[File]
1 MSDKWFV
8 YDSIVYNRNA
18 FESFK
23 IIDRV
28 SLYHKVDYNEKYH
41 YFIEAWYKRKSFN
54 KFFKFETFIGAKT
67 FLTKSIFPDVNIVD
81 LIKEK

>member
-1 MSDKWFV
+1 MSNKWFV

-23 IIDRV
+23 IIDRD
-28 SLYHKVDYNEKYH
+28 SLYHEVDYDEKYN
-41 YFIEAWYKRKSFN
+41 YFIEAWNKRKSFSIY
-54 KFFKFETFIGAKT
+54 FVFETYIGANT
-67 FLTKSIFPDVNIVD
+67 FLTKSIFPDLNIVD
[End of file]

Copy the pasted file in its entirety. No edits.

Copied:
1 MSDKWFV
8 YDSIVYNRNA
18 FESFK
23 IIDRV
28 SLYHKVDYNEKYH
41 YFIEAWYKRKSFN
54 KFFKFETFIGAKT
67 FLTKSIFPDVNIVD
81 LIKEK

>member
-1 MSDKWFV
+1 MSNKWFV

-23 IIDRV
+23 IIDRD
-28 SLYHKVDYNEKYH
+28 SLYHEVDYDEKYN
-41 YFIEAWYKRKSFN
+41 YFIEAWNKRKSFSIY
-54 KFFKFETFIGAKT
+54 FVFETYIGANT
-67 FLTKSIFPDVNIVD
+67 FLTKSIFPDLNIVD